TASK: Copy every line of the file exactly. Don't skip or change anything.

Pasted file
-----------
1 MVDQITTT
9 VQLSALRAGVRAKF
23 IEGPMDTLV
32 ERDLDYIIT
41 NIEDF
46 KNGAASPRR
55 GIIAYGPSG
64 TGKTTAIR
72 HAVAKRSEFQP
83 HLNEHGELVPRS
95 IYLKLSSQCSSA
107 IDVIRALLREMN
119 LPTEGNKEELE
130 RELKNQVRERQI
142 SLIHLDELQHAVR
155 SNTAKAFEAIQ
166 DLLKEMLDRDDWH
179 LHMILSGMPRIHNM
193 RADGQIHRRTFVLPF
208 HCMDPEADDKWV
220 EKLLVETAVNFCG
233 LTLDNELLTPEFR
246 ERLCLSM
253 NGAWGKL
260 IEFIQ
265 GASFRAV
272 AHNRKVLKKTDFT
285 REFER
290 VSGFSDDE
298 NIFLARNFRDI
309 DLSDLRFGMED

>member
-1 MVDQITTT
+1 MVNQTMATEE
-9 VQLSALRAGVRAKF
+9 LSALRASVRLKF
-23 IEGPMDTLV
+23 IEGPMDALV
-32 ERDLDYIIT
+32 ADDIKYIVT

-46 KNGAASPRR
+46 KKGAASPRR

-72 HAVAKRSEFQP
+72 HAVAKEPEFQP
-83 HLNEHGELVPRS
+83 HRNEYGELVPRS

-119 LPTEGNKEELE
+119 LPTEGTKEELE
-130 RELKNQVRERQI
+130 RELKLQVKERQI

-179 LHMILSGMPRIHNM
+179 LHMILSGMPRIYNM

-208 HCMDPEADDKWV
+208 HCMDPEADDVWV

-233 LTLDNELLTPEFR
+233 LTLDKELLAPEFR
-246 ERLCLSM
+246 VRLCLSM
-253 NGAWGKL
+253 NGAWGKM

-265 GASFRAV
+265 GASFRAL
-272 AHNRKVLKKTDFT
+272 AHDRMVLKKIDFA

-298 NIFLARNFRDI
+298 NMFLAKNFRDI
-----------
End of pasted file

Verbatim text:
1 MVDQITTT
9 VQLSALRAGVRAKF
23 IEGPMDTLV
32 ERDLDYIIT
41 NIEDF
46 KNGAASPRR
55 GIIAYGPSG
64 TGKTTAIR
72 HAVAKRSEFQP
83 HLNEHGELVPRS
95 IYLKLSSQCSSA
107 IDVIRALLREMN
119 LPTEGNKEELE
130 RELKNQVRERQI
142 SLIHLDELQHAVR
155 SNTAKAFEAIQ
166 DLLKEMLDRDDWH
179 LHMILSGMPRIHNM
193 RADGQIHRRTFVLPF
208 HCMDPEADDKWV
220 EKLLVETAVNFCG
233 LTLDNELLTPEFR
246 ERLCLSM
253 NGAWGKL
260 IEFIQ
265 GASFRAV
272 AHNRKVLKKTDFT
285 REFER
290 VSGFSDDE
298 NIFLARNFRDI
309 DLSDLRFGMED

>member
-1 MVDQITTT
+1 MVNQTMATEE
-9 VQLSALRAGVRAKF
+9 LSALRASVRLKF
-23 IEGPMDTLV
+23 IEGPMDALV
-32 ERDLDYIIT
+32 ADDIKYIVT

-46 KNGAASPRR
+46 KKGAASPRR

-72 HAVAKRSEFQP
+72 HAVAKEPEFQP
-83 HLNEHGELVPRS
+83 HRNEYGELVPRS

-119 LPTEGNKEELE
+119 LPTEGTKEELE
-130 RELKNQVRERQI
+130 RELKLQVKERQI

-179 LHMILSGMPRIHNM
+179 LHMILSGMPRIYNM

-208 HCMDPEADDKWV
+208 HCMDPEADDVWV

-233 LTLDNELLTPEFR
+233 LTLDKELLAPEFR
-246 ERLCLSM
+246 VRLCLSM
-253 NGAWGKL
+253 NGAWGKM

-265 GASFRAV
+265 GASFRAL
-272 AHNRKVLKKTDFT
+272 AHDRMVLKKIDFA

-298 NIFLARNFRDI
+298 NMFLAKNFRDI